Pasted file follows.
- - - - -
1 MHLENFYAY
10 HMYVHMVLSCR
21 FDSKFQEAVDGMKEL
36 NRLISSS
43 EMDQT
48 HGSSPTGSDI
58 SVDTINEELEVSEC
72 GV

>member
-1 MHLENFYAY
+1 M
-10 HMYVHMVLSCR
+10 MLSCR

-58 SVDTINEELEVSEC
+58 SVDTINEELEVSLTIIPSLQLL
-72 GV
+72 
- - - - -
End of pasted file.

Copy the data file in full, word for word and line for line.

1 MHLENFYAY
10 HMYVHMVLSCR
21 FDSKFQEAVDGMKEL
36 NRLISSS
43 EMDQT
48 HGSSPTGSDI
58 SVDTINEELEVSEC
72 GV

>member
-1 MHLENFYAY
+1 M
-10 HMYVHMVLSCR
+10 MLSCR

-58 SVDTINEELEVSEC
+58 SVDTINEELEVSLTIIPSLQLL
-72 GV
+72 